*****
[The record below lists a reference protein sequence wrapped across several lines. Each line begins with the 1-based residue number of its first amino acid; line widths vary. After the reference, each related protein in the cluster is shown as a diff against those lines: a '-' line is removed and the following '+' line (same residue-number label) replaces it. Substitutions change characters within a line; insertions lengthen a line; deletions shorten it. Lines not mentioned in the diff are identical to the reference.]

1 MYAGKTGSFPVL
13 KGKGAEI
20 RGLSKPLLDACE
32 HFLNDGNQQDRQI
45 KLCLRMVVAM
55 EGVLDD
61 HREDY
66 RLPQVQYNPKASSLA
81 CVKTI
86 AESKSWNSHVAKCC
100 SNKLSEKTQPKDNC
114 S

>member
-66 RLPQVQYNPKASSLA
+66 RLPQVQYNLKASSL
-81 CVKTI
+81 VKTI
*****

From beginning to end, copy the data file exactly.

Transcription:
[The record below lists a reference protein sequence wrapped across several lines. Each line begins with the 1-based residue number of its first amino acid; line widths vary. After the reference, each related protein in the cluster is shown as a diff against those lines: a '-' line is removed and the following '+' line (same residue-number label) replaces it. Substitutions change characters within a line; insertions lengthen a line; deletions shorten it. Lines not mentioned in the diff are identical to the reference.]

1 MYAGKTGSFPVL
13 KGKGAEI
20 RGLSKPLLDACE
32 HFLNDGNQQDRQI
45 KLCLRMVVAM
55 EGVLDD
61 HREDY
66 RLPQVQYNPKASSLA
81 CVKTI
86 AESKSWNSHVAKCC
100 SNKLSEKTQPKDNC
114 S

>member
-66 RLPQVQYNPKASSLA
+66 RLPQVQYNLKASSL
-81 CVKTI
+81 VKTI